The prevalence of food allergy is rising at an alarming rate in the United States and in other parts of the developed world. Environmental stimuli that alter populations of beneficial commensal bacteria have been implicated in this increase. Earlier work from our laboratory showed that mice unable to signal via TLR4 exhibit enhanced allergic responses to food. We hypothesized that commensal bacteria were the source of the TLR4 ligand and demonstrated that neonatal administration of a cocktail of broad-spectrum antibiotics (Abx) induced an allergic response in TLR4 sufficient mice equivalent to that seen in TLR4 mutant mice. In the preliminary data presented in this revised application we have established a novel gnotobiotic model of food allergy and show that a defined bacterial consortium, derived directly from the intestinal microbiota of healthy mice, protects against systemic hyperreactivity to a food allergen. We demonstrate that bacteria in the Clostridia class selectively induce a barrier protective response that includes activation of the IL-23/IL-22 axis, induction of the expression of the anti-microbial peptides Reg3b and Reg3g and the expansion of intestinal Tregs and IgA secreting B cells; part of this response is TLR4-dependent. We hypothesize that a Clostridia-containing microbiota is sufficient to elicit a barrier protective response that protets against allergic responses to food. In the experiments proposed we will examine how allergy-protective bacterial populations deliver signals to their hosts at both the cellular and molecular level. Seven new figures of preliminary data are provided in support of the two Aims outlined in this revised application.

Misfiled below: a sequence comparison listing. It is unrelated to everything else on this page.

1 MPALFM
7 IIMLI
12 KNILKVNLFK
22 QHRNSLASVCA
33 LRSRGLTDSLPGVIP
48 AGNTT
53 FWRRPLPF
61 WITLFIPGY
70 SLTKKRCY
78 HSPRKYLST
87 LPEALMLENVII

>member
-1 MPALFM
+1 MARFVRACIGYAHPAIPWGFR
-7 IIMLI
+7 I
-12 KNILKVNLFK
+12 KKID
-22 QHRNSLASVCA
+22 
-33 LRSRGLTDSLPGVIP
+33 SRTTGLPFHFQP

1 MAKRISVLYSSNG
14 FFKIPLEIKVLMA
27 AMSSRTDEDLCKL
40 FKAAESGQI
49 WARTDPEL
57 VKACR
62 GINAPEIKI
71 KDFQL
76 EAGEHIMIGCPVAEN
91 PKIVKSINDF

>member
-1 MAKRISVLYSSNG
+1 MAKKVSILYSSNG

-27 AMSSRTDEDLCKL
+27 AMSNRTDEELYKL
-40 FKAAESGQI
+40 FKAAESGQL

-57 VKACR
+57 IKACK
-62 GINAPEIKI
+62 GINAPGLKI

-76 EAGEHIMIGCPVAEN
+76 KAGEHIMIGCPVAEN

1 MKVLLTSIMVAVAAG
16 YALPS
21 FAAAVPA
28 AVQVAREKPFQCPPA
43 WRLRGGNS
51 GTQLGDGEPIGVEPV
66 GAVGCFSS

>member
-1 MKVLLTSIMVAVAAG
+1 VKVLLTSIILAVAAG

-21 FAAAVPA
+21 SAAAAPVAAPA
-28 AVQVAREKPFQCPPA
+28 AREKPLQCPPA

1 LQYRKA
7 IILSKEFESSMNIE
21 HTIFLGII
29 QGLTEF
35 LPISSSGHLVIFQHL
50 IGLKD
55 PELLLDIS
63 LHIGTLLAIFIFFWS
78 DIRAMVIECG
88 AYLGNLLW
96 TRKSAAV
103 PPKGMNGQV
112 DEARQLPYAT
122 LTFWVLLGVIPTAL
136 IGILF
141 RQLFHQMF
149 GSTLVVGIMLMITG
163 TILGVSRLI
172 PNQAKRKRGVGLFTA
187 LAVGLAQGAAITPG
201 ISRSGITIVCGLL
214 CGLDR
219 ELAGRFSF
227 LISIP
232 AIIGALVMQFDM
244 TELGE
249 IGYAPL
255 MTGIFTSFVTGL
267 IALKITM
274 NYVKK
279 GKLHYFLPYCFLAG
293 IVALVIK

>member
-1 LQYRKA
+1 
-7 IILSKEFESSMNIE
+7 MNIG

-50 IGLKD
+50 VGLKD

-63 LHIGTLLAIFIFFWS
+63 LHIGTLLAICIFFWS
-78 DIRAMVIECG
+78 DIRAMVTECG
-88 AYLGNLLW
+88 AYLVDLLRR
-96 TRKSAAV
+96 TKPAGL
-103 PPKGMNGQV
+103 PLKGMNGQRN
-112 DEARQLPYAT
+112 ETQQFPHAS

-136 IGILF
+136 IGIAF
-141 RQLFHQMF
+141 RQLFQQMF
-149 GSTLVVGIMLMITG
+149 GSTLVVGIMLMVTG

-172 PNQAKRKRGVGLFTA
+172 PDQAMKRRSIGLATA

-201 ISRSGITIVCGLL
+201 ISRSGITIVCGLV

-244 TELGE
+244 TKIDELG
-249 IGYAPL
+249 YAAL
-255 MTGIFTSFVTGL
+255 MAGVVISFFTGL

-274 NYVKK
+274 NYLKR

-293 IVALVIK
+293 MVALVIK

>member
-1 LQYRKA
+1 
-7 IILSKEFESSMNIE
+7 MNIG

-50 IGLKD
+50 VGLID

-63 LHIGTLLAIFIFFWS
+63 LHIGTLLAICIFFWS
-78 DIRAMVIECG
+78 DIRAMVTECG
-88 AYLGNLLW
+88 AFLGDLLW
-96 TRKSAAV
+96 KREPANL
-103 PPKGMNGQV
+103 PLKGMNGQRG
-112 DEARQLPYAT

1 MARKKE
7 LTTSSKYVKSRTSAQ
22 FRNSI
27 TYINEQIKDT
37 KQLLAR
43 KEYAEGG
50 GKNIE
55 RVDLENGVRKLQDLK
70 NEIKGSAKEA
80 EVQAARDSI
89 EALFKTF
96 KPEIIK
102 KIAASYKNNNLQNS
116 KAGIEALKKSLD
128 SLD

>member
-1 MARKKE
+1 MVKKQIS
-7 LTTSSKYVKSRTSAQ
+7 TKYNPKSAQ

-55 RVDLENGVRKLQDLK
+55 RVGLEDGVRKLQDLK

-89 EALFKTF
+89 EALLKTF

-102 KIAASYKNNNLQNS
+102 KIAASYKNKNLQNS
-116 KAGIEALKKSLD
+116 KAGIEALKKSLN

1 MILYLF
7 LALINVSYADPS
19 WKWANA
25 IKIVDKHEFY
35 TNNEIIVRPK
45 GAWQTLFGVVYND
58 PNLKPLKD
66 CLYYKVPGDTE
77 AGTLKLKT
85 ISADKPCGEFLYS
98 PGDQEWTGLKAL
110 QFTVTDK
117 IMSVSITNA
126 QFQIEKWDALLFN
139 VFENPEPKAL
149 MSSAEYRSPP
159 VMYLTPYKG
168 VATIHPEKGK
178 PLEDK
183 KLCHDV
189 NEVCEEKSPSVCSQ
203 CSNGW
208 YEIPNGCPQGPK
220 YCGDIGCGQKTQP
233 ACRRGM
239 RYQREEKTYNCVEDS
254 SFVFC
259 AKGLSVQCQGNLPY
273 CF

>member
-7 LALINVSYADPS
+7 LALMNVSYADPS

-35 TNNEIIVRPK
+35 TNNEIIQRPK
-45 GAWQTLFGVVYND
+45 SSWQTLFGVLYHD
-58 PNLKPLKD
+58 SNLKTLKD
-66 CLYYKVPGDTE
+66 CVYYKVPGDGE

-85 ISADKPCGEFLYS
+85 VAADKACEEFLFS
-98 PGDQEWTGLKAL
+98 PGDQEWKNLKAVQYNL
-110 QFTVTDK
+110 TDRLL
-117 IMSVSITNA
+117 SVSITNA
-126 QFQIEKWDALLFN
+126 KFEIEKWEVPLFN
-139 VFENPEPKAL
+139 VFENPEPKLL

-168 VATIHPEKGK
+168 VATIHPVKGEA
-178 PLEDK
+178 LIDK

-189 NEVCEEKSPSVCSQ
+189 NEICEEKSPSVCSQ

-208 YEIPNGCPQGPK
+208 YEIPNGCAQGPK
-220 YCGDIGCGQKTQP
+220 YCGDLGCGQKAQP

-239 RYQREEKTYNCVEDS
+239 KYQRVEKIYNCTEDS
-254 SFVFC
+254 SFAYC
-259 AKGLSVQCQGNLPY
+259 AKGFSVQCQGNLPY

Aim 1 will determine which cellular interactions with commensal bacteria are necessary and sufficient to induce a barrier protective response. We have used Cre- Lox technology to generate mice with targeted mutations in MyD88 signaling in CD11c+ dendritic cells (DC) and in intestinal epithelial cells (IEC). We will also examine whether TLR4 signaling is required by the Tregs themselves. Microarray analysis of intestinal epithelial cells highlighted two novel genes/pathways selectively upregulated in the epithelium of Clostridia colonized mice; the anti-microbial peptide Reg3b and a target gene for the aryl hydrocarbon receptor (Ahr). Both pathways have been intimately linked to the regulation of intestinal immunity.
Aim 2 a will examine how Ahr-mediated signals and IL22 contribute to a Clostridia induced barrier protective response that prevents against an allergic response to food. Finally, Aim 2b will examine how Clostridia mediated activation of the innate and adaptive immune system impacts epithelial tight junction protein expression and function. The successful completion of the Aims proposed holds promise for the development of novel approaches to prevent or treat food allergy based on modulation of the composition of intestinal microbiota.
The prevalence of food allergy is rising at an alarming rate in the United States and in other parts of the developed world. No treatment other than strict avoidance is currently available, making allergic reactions to food particularly problematic in school and childcare settings. The experiments proposed examine how intestinal bacterial populations regulate allergic responses to food. The information obtained from these studies may lead to the development of novel approaches to prevent or treat food allergy by modulating the composition of the intestinal microbiota.
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